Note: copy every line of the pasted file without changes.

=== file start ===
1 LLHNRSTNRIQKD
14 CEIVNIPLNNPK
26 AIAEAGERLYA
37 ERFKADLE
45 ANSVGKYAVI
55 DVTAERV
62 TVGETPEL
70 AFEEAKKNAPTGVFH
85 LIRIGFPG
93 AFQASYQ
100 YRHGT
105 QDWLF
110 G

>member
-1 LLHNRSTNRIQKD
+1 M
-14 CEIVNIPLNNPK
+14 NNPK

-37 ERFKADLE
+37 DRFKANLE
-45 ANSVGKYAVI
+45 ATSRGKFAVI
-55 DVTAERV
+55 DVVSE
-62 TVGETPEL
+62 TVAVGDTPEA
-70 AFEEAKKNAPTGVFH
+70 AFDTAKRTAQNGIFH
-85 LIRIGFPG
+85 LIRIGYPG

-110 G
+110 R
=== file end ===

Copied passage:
1 LLHNRSTNRIQKD
14 CEIVNIPLNNPK
26 AIAEAGERLYA
37 ERFKADLE
45 ANSVGKYAVI
55 DVTAERV
62 TVGETPEL
70 AFEEAKKNAPTGVFH
85 LIRIGFPG
93 AFQASYQ
100 YRHGT
105 QDWLF
110 G

>member
-1 LLHNRSTNRIQKD
+1 M
-14 CEIVNIPLNNPK
+14 NNPK

-37 ERFKADLE
+37 DRFKANLE
-45 ANSVGKYAVI
+45 ATSRGKFAVI
-55 DVTAERV
+55 DVVSE
-62 TVGETPEL
+62 TVAVGDTPEA
-70 AFEEAKKNAPTGVFH
+70 AFDTAKRTAQNGIFH
-85 LIRIGFPG
+85 LIRIGYPG

-110 G
+110 R